(Corrects year of district court ruling in ninth paragraph)
By Nate Raymond
NEW YORK Feb 27 Argentina will seek on
Wednesday to persuade a U.S. appeals court to reverse an order
that it pay $1.3 billion to a group of dissident bondholders
stemming from the country's 2001 default, a showdown that could
have wide impact on global debt markets.
The arguments at the 2nd U.S. Circuit Court of Appeals in
New York are being closely watched amid fears of a new Argentina
debt crisis if the country must pay the so-called "holdout"
For years, the holdouts have demanded full payment after
spurning two debt exchanges. Led by Elliott Management affiliate
NML Capital Ltd and Aurelius Capital Management, they say they
are simply attempting to hold Argentina to its obligations and
that the country has plenty of reserves to pay them. (For
details, click here: )
Argentina, though, calls these investors vultures and has
vowed not to pay them. A victory by the holdouts, Argentina
argues, would harm investors who agreed to the debt
restructurings as well as banks that handle its payments. The
country also says such a ruling could make future debt crises
"unresolvable" and spur further investor litigation.
A decision against Argentina would deal a major blow to
President Cristina Fernandez. As a sign of the importance of the
court hearing, Argentina's Economy Minister Hernan Lorenzino is
planning to attend the hearing, his spokeswoman said Tuesday.
A three-judge panel is set to hear arguments from lawyers
for Argentina and for the holdouts, as well as several other
Argentina defaulted 12 years ago on about $100 billion in
sovereign debt. About 92 percent of its bonds were restructured
in 2005 and 2010, giving holders 25 cents to 29 cents on the
If ordered to pay the small group of holdout creditors,
there are fears that Argentina could default again on $24
billion in previously restructured debt.
U.S. District Judge Thomas Griesa in New York ruled in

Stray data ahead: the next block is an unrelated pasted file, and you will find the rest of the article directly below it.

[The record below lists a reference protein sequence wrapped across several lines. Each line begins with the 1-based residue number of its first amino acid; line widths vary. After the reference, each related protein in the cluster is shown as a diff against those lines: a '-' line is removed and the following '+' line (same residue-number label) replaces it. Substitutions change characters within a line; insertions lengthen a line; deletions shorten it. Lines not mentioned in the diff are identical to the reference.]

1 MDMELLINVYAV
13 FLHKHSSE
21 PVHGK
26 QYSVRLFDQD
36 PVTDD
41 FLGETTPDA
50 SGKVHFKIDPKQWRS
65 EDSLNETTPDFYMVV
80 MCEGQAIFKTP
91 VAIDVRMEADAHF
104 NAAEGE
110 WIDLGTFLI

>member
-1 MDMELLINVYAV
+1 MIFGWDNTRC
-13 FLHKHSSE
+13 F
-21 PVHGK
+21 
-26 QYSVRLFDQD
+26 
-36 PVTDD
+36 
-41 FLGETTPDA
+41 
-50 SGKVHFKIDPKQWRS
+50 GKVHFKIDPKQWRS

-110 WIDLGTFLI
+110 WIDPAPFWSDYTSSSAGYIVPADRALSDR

February 2012 that Argentina violated a key provision of its
bond contracts. That provision required the country to treat all
of its creditors equally by paying the holdouts if it also paid
investors who had agreed to the two debt swap deals, the judge
In October, the 2nd Circuit largely upheld that ruling. It
is now reviewing Griesa's plan for how the payments would work.
Griesa has said the next time Argentina made an interest payment
to the exchange bondholders, it would have to pay $1.33 billion
owed to the holdouts into a court escrow account.
The appeals court is also examining treatment of Bank of New
York Mellon, which acts as trustee to the exchange
bondholders, and the impact from the ruling's injunction on
other third parties.
In their appeal, Argentina's lawyers have contended U.S.
courts do not have the authority to order a sovereign government
to turn over assets to bondholders.
But Henry Weisburg, a lawyer at Shearman & Sterling who has
followed the case, said Argentina made similar arguments during
its last hearing before the appeals court. And he also noted the
appeal will be heard by the same panel that issued the October
ruling backing Griesa.
"You have to wonder what traction they'll have the second
time around," he said of Argentina.
In court papers, lawyers for Argentina have said the country
would be willing to reopen its restructuring offer. Such a move,
though, would require legislative permission and likely be
rejected by the holdouts.
Argentina is separately awaiting a decision on whether the
court will grant a rehearing of the October decision that
required equal treatment of the holdout investors.
The U.S. government has backed that appeal, saying if the
ruling is upheld, it could undermine the ability of other
governments to negotiate future debt restructurings.
The appeals court's ultimate decision after Wednesday's
hearing could be the final word on the matter. Although the
court could end up rehearing the case or the Supreme Court could
ultimately take up the case, such reviews are rare.
The case is NML Capital Ltd et al v. Argentina, 2nd U.S.
Circuit Court of Appeals, No. 12-105.
(Reporting by Nate Raymond in New York; Additional reporting by
Hilary Burke in Buenos Aires; Editing by Martha Graybow and